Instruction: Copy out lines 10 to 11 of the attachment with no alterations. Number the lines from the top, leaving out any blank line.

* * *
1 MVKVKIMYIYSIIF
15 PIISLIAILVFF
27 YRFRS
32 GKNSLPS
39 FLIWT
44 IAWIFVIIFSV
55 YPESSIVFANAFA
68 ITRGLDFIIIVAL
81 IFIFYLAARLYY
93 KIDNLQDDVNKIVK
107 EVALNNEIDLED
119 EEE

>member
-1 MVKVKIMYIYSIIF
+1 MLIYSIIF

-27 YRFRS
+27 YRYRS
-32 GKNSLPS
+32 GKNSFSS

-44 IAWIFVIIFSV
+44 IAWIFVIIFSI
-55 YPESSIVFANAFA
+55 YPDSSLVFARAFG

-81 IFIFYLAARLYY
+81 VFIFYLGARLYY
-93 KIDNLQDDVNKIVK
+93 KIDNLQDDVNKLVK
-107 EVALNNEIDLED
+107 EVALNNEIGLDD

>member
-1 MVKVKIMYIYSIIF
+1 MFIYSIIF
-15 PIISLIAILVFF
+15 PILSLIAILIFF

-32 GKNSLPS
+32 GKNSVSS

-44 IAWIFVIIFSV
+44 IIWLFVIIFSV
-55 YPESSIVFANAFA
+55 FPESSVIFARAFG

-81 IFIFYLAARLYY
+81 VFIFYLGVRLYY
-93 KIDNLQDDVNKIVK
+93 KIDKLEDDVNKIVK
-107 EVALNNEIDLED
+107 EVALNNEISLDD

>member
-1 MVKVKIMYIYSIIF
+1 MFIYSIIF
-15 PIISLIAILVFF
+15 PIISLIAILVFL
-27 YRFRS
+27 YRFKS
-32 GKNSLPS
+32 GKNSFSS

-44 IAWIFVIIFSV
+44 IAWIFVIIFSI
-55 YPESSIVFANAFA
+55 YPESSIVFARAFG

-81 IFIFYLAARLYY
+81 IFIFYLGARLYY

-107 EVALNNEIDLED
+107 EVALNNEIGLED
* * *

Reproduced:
93 KIDNLQDDVNKIVK
107 EVALNNEIDLED